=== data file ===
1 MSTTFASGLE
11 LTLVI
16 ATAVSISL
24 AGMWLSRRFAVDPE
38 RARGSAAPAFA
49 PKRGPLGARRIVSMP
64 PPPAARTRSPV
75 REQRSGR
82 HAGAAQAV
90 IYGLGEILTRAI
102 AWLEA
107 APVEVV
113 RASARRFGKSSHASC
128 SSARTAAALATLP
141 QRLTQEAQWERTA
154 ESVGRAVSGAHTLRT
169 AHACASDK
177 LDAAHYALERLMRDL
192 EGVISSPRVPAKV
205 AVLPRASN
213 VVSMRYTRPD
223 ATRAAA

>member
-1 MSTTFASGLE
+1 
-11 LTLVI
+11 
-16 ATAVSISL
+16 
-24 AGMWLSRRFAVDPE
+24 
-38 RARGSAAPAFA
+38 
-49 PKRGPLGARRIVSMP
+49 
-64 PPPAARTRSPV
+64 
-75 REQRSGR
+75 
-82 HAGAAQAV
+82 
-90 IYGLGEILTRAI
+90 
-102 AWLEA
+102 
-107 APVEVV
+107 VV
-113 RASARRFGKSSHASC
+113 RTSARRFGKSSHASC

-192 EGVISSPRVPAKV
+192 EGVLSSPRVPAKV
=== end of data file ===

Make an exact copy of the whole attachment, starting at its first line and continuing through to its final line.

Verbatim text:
1 MSTTFASGLE
11 LTLVI
16 ATAVSISL
24 AGMWLSRRFAVDPE
38 RARGSAAPAFA
49 PKRGPLGARRIVSMP
64 PPPAARTRSPV
75 REQRSGR
82 HAGAAQAV
90 IYGLGEILTRAI
102 AWLEA
107 APVEVV
113 RASARRFGKSSHASC
128 SSARTAAALATLP
141 QRLTQEAQWERTA
154 ESVGRAVSGAHTLRT
169 AHACASDK
177 LDAAHYALERLMRDL
192 EGVISSPRVPAKV
205 AVLPRASN
213 VVSMRYTRPD
223 ATRAAA

>member
-1 MSTTFASGLE
+1 
-11 LTLVI
+11 
-16 ATAVSISL
+16 
-24 AGMWLSRRFAVDPE
+24 
-38 RARGSAAPAFA
+38 
-49 PKRGPLGARRIVSMP
+49 
-64 PPPAARTRSPV
+64 
-75 REQRSGR
+75 
-82 HAGAAQAV
+82 
-90 IYGLGEILTRAI
+90 
-102 AWLEA
+102 
-107 APVEVV
+107 VV
-113 RASARRFGKSSHASC
+113 RTSARRFGKSSHASC

-192 EGVISSPRVPAKV
+192 EGVLSSPRVPAKV